Botswana’s judicial independence is at the lowest it has been since a Canadian think tank started tracking it in 2005. In turn, that has affected the country’s overall score in the area of “legal system and property rights” in Fraser Institute’s Economic Freedom of the World (EFW) Index 2017.
When the tracking started, Botswana scored 7.22 and five years later, the score rose marginally to 7.27. In 2014, the score dropped to 6.39 and farther down to 6.11 in 2015. Botswana also does poorly in two related components: “Impartial Courts” and “Integrity of the Legal System.” When Fraser Institute started tracking the first component in 2000, the country scored 6.76 and five years later, was down to 6.57. In 2010, the score dropped further to 6.32, even farther to 5.63 in 2014 and in 2015 had risen marginally to 5.88. The integrity of the legal system was scored at 6.67 in 2000 and 2005, dropped to 5.83 in 2010 and remained at that level in 2014 and 2015.
Legal System and Property Rights (Area 2) focuses on the importance of the legal system as a determinant of economic freedom.
“Protection of persons and their rightfully acquired property is a central element of economic freedom. Many would argue that it is the most important function of government. The key ingredients of a legal system consistent with economic freedom are rule of law, security of property rights, an independent and unbiased judiciary, and impartial and effective enforcement of the law. The nine components of Area 2 are indicators of how effectively the protective functions of government are performed,” Fraser Institute says.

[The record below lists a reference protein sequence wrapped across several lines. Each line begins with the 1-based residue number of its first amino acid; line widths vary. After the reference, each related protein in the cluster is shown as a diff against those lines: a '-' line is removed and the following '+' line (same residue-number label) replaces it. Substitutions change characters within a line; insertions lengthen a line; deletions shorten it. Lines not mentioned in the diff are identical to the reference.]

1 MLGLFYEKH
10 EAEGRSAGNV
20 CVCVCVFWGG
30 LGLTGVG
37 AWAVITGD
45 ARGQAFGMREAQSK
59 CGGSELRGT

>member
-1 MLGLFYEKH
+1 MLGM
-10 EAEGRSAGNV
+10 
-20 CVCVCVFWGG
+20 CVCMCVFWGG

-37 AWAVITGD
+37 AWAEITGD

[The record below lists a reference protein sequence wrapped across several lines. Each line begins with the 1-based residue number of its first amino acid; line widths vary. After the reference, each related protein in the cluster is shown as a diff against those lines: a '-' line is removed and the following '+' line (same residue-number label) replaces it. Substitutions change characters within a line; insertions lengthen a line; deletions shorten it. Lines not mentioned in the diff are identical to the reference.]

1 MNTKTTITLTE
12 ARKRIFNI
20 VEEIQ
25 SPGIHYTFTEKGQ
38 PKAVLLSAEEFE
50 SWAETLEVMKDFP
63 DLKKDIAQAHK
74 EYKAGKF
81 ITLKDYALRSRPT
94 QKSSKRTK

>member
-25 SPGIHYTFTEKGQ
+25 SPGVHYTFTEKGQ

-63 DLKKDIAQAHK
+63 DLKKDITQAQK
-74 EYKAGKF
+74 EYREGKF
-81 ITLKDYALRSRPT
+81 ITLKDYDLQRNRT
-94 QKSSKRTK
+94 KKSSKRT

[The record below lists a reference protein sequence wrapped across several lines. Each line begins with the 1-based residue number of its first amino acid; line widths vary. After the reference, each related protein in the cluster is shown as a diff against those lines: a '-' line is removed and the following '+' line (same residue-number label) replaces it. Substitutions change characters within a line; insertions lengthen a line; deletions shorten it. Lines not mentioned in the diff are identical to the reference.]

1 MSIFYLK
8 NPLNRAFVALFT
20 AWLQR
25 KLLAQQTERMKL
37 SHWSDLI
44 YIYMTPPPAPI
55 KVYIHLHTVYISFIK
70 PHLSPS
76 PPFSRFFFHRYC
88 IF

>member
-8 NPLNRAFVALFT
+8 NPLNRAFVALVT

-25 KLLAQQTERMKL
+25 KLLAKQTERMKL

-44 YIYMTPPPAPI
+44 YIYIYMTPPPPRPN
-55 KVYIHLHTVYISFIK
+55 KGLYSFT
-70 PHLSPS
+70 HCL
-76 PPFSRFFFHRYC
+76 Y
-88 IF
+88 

Beginning in 2015, Botswana’s judiciary has been mired in a series of ugly controversy that have pitted Chief Justice Maruping Dibotelo against 12 judges. This came after the judges petitioned Dibotelo for his leadership style and called for his resignation. Then followed a long-running court battle in which four judges who had been faulted for drawing double housing benefit were suspended. Some rapprochement was reached when the judges apologised to President Ian Khama for the petition and their suspension was lifted. In no way is the controversy over because another set of four judges ÔÇô who just lost a case at the High Court ÔÇô are still holding out. The more this drama plays itself out in public, the more the judiciary’s dirty linen is exposed to the public.
The EFW index provides a comprehensive measure of the consistency of a country’s institutions and policies with economic freedom. The index is designed to measure the degree to which the institutions and policies of countries are consistent with economic freedom. The report says that governments enhance economic freedom when they provide an infrastructure for voluntary exchange, and protect individuals and their property from aggressors using violence, coercion, and fraud to seize things that do not belong to them. It adds: “In this regard, the legal system is particularly important. The country’s legal institutions must protect the person and property of all individuals from the aggressive acts of others and enforce contracts in an even-handed manner.”